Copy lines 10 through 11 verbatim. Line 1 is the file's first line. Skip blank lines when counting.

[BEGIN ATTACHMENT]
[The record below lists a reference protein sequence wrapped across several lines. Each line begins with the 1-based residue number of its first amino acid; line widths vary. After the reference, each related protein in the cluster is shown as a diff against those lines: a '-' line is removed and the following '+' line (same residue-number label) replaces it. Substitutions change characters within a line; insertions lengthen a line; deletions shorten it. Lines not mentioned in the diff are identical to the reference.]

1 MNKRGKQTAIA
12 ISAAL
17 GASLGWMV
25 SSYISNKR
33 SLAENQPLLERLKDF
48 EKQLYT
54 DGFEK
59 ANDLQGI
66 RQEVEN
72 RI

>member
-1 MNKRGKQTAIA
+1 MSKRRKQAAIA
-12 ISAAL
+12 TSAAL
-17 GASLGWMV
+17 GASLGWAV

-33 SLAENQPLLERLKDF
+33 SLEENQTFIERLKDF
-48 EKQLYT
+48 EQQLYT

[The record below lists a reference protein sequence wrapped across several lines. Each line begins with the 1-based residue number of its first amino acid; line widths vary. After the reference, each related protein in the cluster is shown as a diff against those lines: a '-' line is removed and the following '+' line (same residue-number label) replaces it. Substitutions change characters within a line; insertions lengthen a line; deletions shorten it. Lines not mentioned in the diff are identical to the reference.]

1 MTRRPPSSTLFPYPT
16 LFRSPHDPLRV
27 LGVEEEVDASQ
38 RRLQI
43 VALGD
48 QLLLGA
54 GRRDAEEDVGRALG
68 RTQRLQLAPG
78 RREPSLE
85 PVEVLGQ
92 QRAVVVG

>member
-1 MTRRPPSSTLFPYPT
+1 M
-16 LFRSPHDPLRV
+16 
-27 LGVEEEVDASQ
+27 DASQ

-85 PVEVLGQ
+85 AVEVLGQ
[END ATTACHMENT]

66 RQEVEN
72 RI